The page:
The Fair Tax Act of 2023 was recently introduced to Congress. If passed, the Act would allow a federal consumption tax of 23% on all goods and services that would replace most other federal taxes nationwide.
If the Fair Tax Act becomes a law, it would effectively abolish federal corporate taxes, payroll taxes (which include self-employment tax), estate taxes, death taxes, and other federal taxes, such as capital gains. The legislation also looks to abolish the IRS since the Act aims for individual states to impose the levy beginning on January 1, 2025.
Multiple provisions are included in the bill. One such provision, the “prebate” provision, would send every household in America a check worth 23% of the poverty line for a household their size to offset some of the burden. Another provision addresses the collection of Social Security and Medicare funding through the new tax.
Although this bill is in its earliest stage, there are many intricacies that are already stemming marked discussion amongst Parties. What are your thoughts about this one size fits all tax proposal and the ever-changing sales tax landscape?
The Commissioner of Revenue argued that cookies, downloadable apps, and CDNs created the physical presence in Massachusetts necessary to enforce taxation laws under the Quill v. North Dakota standard. By using this standard, the audit division of the Department of Revenue sought to require US Auto Parts to register for, collect, and remit sales tax in Massachusetts. As additional evidence of the commissioner’s claim, they argued that the standard established by Wayfair v. South Dakota could be applied retroactively to require enforcement of 830 Mass Regs § 64H.1.7 when applied to out-of-state vendors.
After deferring to the Appellate Tax Board and then the U.S. Supreme Court, the Massachusetts High Court ruled in favor of the taxpayer.
Please let us know if you have any questions about this case or how it may affect your business.
Regulation 1684.5, an emergency regulation that was put into place by the California Department of Tax and Fee Administration (CDTFA) after the South Dakota v. Wayfair, Inc. decision was made in 2018 (138 S. Ct. 2080), is now undergoing the formal regulatory process to propose potential amendments. The regulation was initially put in place to govern the collection of use tax from out-of-state taxpayers that sell tangible personal property using the internet. The proposed amendments could impose extra requirements on “marketplace facilitators” and may impact additional taxpayers as well. Written comments from interested parties will be accepted until January 3, 2023 and a public hearing will be held if requested in writing prior to December 19, 2022.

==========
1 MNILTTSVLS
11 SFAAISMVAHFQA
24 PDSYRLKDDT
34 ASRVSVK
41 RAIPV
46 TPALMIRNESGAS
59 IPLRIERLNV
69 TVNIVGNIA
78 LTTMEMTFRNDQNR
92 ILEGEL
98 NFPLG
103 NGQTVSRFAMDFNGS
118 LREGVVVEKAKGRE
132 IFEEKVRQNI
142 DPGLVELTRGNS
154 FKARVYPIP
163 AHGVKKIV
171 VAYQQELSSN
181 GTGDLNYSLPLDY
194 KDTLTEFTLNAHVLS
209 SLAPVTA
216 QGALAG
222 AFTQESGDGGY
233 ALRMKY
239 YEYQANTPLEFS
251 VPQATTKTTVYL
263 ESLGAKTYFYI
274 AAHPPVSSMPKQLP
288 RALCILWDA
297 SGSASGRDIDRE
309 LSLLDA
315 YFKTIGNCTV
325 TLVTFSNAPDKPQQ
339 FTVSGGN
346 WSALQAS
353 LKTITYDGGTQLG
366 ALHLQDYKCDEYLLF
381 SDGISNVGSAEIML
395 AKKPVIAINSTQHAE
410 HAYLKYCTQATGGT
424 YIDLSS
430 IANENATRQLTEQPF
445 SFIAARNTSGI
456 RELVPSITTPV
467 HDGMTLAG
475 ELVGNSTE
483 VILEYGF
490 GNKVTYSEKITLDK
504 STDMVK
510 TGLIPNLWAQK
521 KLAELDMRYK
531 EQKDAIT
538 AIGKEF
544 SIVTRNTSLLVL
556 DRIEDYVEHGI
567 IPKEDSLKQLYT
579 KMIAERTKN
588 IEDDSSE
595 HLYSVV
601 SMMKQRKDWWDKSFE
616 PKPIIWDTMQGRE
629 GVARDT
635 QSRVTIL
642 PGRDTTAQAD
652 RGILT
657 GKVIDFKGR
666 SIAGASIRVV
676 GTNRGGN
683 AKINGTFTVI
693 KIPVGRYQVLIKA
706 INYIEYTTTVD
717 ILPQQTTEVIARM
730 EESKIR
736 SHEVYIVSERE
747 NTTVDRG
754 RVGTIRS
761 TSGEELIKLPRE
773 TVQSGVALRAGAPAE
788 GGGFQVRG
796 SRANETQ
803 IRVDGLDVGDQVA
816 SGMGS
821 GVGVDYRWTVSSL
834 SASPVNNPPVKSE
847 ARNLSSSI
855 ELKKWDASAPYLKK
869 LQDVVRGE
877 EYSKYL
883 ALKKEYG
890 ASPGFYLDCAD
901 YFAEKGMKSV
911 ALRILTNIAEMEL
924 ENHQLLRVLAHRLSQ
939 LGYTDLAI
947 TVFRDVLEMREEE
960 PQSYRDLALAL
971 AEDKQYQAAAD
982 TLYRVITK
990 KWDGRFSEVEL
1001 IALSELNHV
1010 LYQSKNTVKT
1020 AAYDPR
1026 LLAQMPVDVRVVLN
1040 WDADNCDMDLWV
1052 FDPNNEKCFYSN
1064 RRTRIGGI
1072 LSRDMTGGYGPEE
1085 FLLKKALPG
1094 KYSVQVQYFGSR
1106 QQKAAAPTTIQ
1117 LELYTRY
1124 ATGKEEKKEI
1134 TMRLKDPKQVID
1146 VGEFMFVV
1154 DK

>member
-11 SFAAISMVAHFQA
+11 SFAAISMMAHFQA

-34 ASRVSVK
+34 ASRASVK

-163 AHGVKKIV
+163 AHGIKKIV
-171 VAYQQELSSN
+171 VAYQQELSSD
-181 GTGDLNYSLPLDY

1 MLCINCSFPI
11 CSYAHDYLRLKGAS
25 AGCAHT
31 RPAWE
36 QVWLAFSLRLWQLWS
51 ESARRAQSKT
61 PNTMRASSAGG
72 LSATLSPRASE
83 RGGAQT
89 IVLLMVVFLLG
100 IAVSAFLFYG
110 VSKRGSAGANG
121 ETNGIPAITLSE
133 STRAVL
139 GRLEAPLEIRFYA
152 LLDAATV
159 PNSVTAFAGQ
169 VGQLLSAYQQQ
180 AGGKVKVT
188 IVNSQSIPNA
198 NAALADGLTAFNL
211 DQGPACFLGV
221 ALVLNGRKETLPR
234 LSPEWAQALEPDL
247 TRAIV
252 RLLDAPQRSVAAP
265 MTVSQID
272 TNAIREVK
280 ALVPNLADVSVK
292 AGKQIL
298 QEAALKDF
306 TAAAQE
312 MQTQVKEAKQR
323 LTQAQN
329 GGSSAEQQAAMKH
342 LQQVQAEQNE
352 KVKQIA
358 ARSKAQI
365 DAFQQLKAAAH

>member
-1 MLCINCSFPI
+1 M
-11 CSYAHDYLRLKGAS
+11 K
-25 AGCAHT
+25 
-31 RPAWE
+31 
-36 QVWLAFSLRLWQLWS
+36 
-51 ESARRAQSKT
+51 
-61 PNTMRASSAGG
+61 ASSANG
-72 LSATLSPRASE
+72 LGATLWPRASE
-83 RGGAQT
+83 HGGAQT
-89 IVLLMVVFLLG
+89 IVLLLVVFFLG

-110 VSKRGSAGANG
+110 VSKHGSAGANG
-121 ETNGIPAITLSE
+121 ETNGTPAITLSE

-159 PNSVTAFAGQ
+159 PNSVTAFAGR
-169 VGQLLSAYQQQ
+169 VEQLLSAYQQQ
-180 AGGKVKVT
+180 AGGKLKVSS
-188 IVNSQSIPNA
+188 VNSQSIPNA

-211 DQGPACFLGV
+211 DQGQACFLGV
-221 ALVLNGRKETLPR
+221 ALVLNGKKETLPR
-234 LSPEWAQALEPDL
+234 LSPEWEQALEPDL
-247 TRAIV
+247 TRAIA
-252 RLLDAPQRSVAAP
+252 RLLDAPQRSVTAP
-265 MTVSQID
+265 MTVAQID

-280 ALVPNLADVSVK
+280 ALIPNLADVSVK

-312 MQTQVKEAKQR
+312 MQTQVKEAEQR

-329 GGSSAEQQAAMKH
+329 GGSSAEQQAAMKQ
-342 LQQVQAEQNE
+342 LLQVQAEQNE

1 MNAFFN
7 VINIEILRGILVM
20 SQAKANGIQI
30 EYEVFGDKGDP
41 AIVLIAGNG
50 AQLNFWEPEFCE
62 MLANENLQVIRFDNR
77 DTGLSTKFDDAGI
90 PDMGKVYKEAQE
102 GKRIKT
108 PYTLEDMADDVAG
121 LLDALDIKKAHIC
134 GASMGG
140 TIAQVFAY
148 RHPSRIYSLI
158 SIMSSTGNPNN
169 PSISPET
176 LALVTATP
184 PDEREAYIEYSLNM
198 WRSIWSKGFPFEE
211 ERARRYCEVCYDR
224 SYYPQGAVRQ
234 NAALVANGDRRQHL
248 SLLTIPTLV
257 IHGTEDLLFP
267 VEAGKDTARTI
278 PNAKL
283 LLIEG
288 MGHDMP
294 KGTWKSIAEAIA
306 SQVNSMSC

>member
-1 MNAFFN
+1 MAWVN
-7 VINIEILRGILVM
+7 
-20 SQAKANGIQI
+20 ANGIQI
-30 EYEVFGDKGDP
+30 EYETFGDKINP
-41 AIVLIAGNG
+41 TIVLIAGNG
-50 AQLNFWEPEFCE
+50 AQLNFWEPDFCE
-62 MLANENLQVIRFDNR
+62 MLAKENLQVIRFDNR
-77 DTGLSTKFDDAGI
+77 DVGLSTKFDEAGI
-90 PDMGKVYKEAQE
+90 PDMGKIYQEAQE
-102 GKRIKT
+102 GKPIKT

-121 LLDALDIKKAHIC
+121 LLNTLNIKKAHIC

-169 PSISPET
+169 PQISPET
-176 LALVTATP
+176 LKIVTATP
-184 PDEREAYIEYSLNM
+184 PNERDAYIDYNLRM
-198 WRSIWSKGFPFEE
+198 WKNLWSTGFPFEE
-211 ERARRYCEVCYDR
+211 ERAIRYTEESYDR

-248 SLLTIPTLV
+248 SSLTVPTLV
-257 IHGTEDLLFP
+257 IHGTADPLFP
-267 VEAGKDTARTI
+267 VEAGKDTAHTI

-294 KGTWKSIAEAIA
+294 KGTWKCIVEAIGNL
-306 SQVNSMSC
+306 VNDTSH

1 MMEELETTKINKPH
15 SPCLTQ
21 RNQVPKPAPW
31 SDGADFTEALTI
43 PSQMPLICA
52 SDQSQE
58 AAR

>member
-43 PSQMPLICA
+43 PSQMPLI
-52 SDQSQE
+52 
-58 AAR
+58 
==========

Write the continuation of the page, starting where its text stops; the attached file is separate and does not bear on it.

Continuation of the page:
On October 17, 2022, Circuit Court Judge Alison Asti ruled that Maryland’s Digital Advertising Services Tax (DAT) which went into effect on January 1, 2022, violates the Internet Tax Freedom Act (ITFA) which prohibits discrimination against electronic commerce, the Commerce Clause which prohibits state interference with interstate commerce, and the First Amendment of the U.S. Constitution. The Maryland Comptroller is expected to appeal the decision, but for now, although taxpayers are subject to estimated tax provisions, they are no longer required to file a return or pay the DAT. Taxpayers who have already paid the DAT during 2022 should plan to file refund requests if the decision is not overturned by a higher court.
The Maryland DAT, which is the nation’s first tax on digital advertising, is being addressed in federal courts as well.
Beginning July 1, 2022, Colorado will begin assessing a .27 retail delivery fee on purchases of tangible personal property that will be delivered by motor vehicle (USPS, Fed Ex, UPS, etc.) within the state. If a motor vehicle is involved in shipping, in any way from the time the order is accepted until final delivery, the delivery fee will be assessed. The purchaser is responsible for paying the fee; however, retailers and marketplace facilitators are responsible for collection and remittance. Regardless of how many shipments are required to complete the delivery only one fee will be assessed per purchase. Remittance of the fee follows the same filing frequency and due date as the Colorado state sales tax return, but the fee itself is not subject to Colorado sales tax. *Wholesale sales are excluded unless ordered in combination with purchases subject to sales and use tax.
Both in-state and out-of-state retailers with an active sales tax account, a retailer license, and any sales tax liabilities reported after January 1, 2021, will be automatically registered for a Colorado Retail Delivery Fee account. Retailers who are not automatically registered can create an account through the CO DOR website, by filing form DR 1786, or via the CO DOR’s Sales and Use tax System (which will be available by the end of 2022).
Under Sales and Use Tax Rule 96, Tennessee suppliers were required to collect sales tax on products sold to out-of-state dealers and shipped to the out-of-state dealer’s Tennessee customers unless the dealer provided a Tennessee resale certificate or Streamlined Sales Tax Exemption Certificate which included a Tennessee sales tax ID number. As of January 10, 2022, Rule 96 was appealed, and Tennessee suppliers are now able to sell tangible personal property and taxable services to an out-of-state dealer and drop ship the products to an out-of-state dealer’s Tennessee customer without collecting sales and use tax by accepting a resale certificate from the out-of-state dealer’s state or a Streamlined Sales and Use Tax Exemption Certificate that includes the sales tax ID number issued by the out-of-state dealer’s state.